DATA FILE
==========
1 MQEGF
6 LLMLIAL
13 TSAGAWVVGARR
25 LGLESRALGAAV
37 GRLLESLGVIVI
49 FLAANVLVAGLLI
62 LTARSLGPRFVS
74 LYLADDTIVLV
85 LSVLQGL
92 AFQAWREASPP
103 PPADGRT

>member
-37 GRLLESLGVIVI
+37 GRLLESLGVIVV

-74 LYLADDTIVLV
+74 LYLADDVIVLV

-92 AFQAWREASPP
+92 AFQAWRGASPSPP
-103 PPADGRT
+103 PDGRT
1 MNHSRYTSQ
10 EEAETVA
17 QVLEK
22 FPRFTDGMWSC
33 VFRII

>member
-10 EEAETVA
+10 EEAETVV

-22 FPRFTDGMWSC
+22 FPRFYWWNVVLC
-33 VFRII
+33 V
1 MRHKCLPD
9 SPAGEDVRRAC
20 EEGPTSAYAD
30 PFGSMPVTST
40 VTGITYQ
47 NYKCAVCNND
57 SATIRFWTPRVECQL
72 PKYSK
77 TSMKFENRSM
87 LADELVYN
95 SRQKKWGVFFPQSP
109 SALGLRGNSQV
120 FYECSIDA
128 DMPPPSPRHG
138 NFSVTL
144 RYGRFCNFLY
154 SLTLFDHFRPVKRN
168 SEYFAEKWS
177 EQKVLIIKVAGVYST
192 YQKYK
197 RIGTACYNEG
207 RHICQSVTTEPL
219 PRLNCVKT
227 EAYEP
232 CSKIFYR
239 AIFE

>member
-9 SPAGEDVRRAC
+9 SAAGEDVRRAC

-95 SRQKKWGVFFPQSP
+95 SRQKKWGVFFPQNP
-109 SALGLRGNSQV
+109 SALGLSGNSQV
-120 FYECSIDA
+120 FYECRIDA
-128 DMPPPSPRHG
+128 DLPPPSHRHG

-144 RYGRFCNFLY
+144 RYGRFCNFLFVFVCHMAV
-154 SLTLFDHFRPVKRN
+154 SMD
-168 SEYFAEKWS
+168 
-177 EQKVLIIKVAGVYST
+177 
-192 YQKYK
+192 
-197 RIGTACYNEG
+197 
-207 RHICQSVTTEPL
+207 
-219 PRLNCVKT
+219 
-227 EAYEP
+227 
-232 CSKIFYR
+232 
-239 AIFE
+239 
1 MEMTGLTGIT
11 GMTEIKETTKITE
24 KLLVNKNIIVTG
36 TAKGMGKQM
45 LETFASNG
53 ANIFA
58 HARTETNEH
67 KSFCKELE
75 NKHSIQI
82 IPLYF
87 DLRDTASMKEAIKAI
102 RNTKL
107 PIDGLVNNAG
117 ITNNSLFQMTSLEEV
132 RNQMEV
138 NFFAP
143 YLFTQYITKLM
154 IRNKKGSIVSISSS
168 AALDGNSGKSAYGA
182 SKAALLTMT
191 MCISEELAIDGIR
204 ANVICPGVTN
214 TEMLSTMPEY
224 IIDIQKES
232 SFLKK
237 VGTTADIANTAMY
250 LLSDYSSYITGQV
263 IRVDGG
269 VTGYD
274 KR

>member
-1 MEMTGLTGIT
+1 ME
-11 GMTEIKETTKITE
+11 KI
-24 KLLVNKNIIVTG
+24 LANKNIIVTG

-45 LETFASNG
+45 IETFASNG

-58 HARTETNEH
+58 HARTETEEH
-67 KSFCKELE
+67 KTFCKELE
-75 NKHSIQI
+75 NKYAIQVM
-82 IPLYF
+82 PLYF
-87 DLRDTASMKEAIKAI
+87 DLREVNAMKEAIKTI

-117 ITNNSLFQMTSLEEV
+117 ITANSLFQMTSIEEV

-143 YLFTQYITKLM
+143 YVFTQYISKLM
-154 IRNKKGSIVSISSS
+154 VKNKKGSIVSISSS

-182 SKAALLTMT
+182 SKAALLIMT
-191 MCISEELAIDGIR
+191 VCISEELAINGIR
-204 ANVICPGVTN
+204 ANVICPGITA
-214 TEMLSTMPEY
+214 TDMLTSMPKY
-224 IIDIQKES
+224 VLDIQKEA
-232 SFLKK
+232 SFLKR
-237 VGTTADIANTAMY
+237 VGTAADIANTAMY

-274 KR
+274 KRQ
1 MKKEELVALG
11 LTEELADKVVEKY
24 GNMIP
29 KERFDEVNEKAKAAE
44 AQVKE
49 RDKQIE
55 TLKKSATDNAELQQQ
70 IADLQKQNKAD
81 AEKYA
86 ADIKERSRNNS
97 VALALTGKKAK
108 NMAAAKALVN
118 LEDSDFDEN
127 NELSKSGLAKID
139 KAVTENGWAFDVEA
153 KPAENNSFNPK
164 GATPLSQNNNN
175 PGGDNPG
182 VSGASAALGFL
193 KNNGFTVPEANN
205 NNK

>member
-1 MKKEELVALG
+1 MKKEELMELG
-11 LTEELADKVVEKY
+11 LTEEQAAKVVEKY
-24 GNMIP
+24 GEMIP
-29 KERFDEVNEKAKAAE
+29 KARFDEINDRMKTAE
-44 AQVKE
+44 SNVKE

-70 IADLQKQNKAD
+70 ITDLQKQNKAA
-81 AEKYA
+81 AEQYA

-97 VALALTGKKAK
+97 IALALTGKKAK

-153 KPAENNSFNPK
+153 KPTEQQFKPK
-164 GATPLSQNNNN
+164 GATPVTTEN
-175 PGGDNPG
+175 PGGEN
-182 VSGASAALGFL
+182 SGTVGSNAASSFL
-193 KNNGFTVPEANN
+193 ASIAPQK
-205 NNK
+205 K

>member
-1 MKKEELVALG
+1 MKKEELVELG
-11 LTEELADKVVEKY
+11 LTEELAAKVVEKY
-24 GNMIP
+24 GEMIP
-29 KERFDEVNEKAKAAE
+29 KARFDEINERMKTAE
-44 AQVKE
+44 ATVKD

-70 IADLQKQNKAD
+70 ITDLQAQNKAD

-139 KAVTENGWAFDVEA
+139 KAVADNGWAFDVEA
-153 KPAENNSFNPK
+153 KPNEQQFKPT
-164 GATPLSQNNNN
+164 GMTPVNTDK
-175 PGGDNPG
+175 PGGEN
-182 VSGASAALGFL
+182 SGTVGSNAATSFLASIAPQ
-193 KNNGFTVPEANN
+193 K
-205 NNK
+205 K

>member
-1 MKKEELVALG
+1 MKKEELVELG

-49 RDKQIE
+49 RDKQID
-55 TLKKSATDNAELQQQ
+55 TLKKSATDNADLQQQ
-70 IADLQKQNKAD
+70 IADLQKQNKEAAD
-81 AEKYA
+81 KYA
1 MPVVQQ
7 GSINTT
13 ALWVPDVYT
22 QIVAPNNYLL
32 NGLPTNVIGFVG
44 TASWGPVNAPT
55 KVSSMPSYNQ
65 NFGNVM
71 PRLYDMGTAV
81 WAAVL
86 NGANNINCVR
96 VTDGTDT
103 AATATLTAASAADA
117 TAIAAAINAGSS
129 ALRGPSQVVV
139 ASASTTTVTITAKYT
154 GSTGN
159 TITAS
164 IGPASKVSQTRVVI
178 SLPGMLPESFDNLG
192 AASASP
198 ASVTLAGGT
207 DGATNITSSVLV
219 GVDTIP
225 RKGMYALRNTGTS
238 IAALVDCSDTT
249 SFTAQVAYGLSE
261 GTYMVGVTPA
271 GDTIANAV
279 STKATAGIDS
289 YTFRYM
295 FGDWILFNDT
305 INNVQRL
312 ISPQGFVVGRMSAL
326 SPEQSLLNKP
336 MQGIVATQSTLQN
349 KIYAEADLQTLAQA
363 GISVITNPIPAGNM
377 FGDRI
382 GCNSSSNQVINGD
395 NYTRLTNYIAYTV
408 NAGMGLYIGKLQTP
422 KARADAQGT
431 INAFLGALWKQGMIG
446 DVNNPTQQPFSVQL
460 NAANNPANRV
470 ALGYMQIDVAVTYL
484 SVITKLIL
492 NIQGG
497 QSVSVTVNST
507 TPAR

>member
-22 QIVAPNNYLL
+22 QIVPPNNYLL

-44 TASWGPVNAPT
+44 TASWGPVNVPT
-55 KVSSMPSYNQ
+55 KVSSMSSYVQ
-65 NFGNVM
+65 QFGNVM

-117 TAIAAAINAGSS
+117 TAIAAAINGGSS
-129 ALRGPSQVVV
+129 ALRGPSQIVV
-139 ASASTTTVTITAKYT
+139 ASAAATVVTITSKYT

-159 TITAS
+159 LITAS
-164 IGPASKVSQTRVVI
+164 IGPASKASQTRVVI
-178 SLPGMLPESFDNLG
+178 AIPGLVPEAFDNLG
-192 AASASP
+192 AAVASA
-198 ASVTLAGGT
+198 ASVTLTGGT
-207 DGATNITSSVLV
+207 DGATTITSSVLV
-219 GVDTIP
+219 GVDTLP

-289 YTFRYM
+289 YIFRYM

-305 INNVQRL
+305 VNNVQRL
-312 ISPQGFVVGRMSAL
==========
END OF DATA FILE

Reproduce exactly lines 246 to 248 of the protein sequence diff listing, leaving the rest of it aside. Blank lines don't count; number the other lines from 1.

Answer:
+55 TLKKSATDNADLQQQ
-70 IADLQKQNKAD
+70 IADLQKQNKEAAD